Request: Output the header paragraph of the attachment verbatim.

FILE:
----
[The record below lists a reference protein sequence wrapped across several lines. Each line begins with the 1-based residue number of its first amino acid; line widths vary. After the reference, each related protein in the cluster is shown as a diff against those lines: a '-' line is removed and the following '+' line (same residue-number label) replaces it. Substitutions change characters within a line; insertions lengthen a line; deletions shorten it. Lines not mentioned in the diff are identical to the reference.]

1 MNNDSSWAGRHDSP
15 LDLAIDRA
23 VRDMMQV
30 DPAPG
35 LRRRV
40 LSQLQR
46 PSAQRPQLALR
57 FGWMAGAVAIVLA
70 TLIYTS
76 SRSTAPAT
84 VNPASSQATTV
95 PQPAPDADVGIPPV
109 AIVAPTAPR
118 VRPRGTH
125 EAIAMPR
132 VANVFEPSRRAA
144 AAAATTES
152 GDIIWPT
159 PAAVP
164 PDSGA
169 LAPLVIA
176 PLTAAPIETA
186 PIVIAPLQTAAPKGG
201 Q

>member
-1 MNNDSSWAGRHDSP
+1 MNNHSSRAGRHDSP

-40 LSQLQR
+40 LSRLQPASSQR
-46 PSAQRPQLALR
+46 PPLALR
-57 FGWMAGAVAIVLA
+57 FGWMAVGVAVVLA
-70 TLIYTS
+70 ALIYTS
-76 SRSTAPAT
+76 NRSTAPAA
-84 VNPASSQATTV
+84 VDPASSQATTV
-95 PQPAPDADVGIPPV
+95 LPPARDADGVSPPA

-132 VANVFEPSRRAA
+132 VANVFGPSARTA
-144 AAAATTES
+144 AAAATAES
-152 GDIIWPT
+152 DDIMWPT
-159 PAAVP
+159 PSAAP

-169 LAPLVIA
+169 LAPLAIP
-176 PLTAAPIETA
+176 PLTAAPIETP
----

[The record below lists a reference protein sequence wrapped across several lines. Each line begins with the 1-based residue number of its first amino acid; line widths vary. After the reference, each related protein in the cluster is shown as a diff against those lines: a '-' line is removed and the following '+' line (same residue-number label) replaces it. Substitutions change characters within a line; insertions lengthen a line; deletions shorten it. Lines not mentioned in the diff are identical to the reference.]